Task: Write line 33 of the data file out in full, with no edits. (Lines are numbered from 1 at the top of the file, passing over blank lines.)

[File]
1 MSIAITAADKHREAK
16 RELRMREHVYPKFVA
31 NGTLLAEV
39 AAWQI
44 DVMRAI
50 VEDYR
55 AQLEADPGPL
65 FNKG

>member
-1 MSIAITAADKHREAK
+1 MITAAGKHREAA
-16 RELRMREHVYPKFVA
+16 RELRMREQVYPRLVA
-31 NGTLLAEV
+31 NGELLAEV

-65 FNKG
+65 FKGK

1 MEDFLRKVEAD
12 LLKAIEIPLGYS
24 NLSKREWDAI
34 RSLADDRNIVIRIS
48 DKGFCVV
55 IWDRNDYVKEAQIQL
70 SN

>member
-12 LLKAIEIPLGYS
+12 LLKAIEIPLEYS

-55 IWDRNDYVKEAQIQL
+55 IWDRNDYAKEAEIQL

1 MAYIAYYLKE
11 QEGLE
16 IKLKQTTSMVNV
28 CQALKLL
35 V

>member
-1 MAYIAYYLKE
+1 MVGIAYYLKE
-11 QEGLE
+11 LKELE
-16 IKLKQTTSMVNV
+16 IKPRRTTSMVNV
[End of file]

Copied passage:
28 CQALKLL